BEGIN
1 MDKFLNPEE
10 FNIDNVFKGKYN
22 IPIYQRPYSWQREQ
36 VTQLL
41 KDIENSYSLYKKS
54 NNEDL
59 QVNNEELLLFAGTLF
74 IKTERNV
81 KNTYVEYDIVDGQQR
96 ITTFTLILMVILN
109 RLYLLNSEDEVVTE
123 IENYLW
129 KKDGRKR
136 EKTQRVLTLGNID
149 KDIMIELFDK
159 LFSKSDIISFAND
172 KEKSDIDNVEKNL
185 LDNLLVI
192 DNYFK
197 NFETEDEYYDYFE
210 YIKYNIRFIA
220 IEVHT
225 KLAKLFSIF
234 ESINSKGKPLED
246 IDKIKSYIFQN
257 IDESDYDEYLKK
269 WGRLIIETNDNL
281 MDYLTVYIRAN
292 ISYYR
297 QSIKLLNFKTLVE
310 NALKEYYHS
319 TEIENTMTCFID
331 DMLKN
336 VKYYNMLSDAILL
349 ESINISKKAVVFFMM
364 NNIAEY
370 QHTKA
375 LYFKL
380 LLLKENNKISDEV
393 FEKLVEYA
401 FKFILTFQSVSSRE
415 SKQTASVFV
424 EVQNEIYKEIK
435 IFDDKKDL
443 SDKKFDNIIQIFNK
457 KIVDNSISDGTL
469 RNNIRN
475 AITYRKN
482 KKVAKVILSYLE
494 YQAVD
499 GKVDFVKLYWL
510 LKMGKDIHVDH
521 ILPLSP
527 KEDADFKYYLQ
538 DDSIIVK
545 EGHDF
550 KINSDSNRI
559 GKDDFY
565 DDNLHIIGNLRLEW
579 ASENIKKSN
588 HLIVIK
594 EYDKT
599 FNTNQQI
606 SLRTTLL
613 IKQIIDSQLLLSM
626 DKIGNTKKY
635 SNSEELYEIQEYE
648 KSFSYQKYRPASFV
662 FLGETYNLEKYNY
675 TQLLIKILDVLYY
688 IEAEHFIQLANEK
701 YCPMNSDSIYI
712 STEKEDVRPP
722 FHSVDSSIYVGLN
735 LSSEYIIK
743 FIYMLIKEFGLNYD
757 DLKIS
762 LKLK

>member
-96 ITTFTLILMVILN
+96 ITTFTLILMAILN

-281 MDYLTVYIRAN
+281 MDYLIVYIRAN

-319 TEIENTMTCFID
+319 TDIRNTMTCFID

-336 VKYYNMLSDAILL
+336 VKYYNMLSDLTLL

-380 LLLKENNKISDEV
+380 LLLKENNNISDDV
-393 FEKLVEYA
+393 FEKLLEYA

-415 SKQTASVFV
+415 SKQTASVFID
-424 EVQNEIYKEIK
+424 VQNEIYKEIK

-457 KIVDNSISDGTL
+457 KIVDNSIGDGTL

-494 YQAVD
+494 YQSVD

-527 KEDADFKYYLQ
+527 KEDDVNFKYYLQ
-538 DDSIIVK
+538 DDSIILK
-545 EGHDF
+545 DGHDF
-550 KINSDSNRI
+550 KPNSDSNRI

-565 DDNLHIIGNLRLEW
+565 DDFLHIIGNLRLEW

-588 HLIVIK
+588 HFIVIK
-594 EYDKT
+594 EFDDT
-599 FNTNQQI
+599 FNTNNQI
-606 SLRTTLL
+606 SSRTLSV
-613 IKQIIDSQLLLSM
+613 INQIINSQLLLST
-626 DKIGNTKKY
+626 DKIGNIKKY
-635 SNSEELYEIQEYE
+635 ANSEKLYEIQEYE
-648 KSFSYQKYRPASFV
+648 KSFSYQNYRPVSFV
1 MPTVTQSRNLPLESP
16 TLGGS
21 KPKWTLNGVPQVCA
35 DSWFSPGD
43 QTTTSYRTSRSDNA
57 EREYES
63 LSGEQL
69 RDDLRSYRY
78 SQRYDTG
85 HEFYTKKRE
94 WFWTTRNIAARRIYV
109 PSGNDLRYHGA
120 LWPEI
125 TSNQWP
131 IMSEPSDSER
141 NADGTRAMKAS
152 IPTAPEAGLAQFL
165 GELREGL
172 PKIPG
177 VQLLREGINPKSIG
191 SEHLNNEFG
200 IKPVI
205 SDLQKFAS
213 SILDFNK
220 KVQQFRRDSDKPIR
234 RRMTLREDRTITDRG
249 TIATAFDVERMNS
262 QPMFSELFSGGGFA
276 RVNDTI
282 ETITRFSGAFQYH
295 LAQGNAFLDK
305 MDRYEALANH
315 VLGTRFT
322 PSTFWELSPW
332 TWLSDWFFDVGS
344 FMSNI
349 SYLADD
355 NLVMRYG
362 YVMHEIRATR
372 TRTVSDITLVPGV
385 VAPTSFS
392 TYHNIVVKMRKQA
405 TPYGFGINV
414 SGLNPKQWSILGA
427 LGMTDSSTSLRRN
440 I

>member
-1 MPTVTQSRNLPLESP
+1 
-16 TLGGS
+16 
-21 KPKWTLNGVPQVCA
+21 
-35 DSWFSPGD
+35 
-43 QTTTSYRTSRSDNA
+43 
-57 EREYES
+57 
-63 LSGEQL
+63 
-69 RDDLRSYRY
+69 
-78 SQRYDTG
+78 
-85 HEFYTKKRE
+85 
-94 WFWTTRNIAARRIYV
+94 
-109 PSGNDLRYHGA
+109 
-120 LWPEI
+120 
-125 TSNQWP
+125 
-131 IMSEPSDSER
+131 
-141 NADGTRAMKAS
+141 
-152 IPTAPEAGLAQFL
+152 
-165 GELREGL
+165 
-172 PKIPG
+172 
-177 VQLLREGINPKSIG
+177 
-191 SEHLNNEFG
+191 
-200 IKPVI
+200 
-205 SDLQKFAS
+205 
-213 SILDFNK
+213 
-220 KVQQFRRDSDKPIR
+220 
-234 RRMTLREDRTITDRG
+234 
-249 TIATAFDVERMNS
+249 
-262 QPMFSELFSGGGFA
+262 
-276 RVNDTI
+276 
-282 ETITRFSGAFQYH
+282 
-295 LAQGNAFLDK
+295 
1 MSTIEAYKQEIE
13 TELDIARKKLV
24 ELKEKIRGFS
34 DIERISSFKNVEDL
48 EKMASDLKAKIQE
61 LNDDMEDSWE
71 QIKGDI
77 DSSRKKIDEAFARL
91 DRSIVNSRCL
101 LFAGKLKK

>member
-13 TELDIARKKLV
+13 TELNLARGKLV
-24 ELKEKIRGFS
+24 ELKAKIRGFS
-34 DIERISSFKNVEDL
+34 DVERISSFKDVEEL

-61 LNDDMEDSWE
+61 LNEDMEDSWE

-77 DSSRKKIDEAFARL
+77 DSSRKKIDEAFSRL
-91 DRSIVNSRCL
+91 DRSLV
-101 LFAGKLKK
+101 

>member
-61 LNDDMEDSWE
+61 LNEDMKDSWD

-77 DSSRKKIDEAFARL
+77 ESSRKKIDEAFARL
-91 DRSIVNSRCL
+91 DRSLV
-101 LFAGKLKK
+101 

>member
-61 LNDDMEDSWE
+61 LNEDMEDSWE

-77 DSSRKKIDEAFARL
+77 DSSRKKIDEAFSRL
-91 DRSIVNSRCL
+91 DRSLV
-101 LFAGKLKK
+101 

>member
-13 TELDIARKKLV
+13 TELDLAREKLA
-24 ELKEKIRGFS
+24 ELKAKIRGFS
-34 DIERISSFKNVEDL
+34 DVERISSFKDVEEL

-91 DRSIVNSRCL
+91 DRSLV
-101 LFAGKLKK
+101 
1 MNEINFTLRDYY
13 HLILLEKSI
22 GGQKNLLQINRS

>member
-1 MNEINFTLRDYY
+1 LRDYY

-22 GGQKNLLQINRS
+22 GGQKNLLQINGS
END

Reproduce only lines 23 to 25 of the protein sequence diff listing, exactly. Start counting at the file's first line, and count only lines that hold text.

225 KLAKLFSIF
234 ESINSKGKPLED
246 IDKIKSYIFQN